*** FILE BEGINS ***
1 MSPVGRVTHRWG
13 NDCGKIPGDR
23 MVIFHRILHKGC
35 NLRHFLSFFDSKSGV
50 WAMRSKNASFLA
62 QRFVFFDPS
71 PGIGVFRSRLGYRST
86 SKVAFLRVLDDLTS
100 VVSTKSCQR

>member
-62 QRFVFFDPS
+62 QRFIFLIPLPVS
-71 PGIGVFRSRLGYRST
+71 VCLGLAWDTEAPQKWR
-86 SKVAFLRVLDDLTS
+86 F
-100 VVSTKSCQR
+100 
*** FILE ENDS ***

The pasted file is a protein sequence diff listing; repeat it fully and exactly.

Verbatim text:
1 MSPVGRVTHRWG
13 NDCGKIPGDR
23 MVIFHRILHKGC
35 NLRHFLSFFDSKSGV
50 WAMRSKNASFLA
62 QRFVFFDPS
71 PGIGVFRSRLGYRST
86 SKVAFLRVLDDLTS
100 VVSTKSCQR

>member
-62 QRFVFFDPS
+62 QRFIFLIPLPVS
-71 PGIGVFRSRLGYRST
+71 VCLGLAWDTEAPQKWR
-86 SKVAFLRVLDDLTS
+86 F
-100 VVSTKSCQR
+100 